Dr. Lauren C. Howe
Lauren C. Howe © All rights reserved.
University of Zurich
Chair of HRM and Leadership
Department of Business Administration
8032 Zurich, Switzerland
E-mail: Lauren.howe at business.uzh.ch
If entrepreneurs admit that they struggle with insecurity, will it drive investors away or make their cases more compelling? Does it matter whether people's bosses say "hi" to them in the morning or keep their eyes glued to their laptops? Is "practicing what you preach" always inspiring, or can it make someone seem judgmental of others?
My research asks questions such as these. As a postdoctoral scholar working with Jochen Menges at the Chair of Human Resource Management and Leadership at the University of Zurich, I examine the critical role of social relationships in organizational contexts and illustrate how considering their influence can lead to novel insights.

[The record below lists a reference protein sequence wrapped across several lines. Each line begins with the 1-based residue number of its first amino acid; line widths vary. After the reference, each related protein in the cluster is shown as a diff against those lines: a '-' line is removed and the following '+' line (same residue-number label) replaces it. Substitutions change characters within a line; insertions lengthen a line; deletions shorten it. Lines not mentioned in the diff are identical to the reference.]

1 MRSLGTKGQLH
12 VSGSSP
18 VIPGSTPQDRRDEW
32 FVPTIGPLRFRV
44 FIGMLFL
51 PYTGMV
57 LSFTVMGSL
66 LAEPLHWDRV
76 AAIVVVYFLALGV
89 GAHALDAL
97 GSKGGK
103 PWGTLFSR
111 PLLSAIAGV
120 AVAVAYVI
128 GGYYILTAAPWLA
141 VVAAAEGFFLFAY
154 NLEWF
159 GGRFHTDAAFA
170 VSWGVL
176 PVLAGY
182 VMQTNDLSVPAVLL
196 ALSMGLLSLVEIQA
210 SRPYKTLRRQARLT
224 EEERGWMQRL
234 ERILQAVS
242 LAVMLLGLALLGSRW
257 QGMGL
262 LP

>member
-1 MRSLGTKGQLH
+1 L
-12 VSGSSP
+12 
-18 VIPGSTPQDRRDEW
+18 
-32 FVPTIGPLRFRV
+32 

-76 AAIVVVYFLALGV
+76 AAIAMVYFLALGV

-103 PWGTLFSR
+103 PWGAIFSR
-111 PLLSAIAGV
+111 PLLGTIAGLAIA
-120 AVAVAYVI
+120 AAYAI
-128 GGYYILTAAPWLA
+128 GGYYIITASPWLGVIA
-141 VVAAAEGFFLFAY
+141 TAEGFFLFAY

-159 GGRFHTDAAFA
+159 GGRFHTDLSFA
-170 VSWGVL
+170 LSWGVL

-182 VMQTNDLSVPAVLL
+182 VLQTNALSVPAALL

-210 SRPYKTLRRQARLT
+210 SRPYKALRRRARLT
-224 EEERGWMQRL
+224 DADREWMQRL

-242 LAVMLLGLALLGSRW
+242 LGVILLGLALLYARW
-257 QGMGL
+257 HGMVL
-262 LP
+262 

As a postdoctoral scholar in the Stanford University Mind & Body Lab with Alia Crum, I investigated why human connection matters in the context of medical professionals. For example, I showed that greater rapport with healthcare providers can enhance how much patients respond to a medical treatment.
I earned my doctorate in Social Psychology from Stanford University in 2017, where I was the Shaper Family Stanford Interdisciplinary Graduate Fellow. With my colleagues at Stanford, I worked on projects exploring aspects of social relationships and trust in experts. Click here to read my speech on embracing your own expertise from the Stanford Psychology Department's graduation ceremony!
As an undergraduate, I double majored in Psychology and German Language and Literature at the University of Virginia, where I had the pleasure of working with Jon Haidt and Tim Wilson. After graduating, I spent a year abroad on a Fulbright English Teaching Assistantship in Reutlingen, Germany.
Beyond research and teaching, I love to spend my time writing about science for the popular press, participating in book clubs, and learning about local history. Hiking and watching so-bad-they're-good-again movies are two of my favorite pastimes.